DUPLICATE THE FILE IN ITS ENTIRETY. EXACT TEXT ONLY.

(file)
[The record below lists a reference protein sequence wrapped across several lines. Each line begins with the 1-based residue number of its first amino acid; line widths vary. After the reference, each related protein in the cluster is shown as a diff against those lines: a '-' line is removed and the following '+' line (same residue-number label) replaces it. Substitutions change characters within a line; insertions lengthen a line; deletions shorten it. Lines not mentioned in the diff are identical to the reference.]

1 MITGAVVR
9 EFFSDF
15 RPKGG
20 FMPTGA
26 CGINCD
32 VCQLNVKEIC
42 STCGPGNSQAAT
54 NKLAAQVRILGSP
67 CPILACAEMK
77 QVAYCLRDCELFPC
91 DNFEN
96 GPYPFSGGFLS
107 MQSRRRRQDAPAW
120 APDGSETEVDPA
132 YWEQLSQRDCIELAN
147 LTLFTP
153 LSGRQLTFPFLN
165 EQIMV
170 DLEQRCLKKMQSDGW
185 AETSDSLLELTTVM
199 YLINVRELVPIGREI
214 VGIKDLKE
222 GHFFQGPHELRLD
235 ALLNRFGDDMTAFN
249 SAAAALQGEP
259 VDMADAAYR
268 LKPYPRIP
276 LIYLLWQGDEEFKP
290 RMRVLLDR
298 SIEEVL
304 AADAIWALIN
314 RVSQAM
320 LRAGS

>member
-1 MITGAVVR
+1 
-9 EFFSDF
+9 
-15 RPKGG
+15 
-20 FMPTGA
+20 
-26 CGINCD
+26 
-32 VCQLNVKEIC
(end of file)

[The record below lists a reference protein sequence wrapped across several lines. Each line begins with the 1-based residue number of its first amino acid; line widths vary. After the reference, each related protein in the cluster is shown as a diff against those lines: a '-' line is removed and the following '+' line (same residue-number label) replaces it. Substitutions change characters within a line; insertions lengthen a line; deletions shorten it. Lines not mentioned in the diff are identical to the reference.]

1 MITGAVVR
9 EFFSDF
15 RPKGG
20 FMPTGA
26 CGINCD
32 VCQLNVKEIC
42 STCGPGNSQAAT
54 NKLAAQVRILGSP
67 CPILACAEMK
77 QVAYCLRDCELFPC
91 DNFEN
96 GPYPFSGGFLS
107 MQSRRRRQDAPAW
120 APDGSETEVDPA
132 YWEQLSQRDCIELAN
147 LTLFTP
153 LSGRQLTFPFLN
165 EQIMV
170 DLEQRCLKKMQSDGW
185 AETSDSLLELTTVM
199 YLINVRELVPIGREI
214 VGIKDLKE
222 GHFFQGPHELRLD
235 ALLNRFGDDMTAFN
249 SAAAALQGEP
259 VDMADAAYR
268 LKPYPRIP
276 LIYLLWQGDEEFKP
290 RMRVLLDR
298 SIEEVL
304 AADAIWALIN
314 RVSQAM
320 LRAGS

>member
-1 MITGAVVR
+1 
-9 EFFSDF
+9 
-15 RPKGG
+15 
-20 FMPTGA
+20 
-26 CGINCD
+26 
-32 VCQLNVKEIC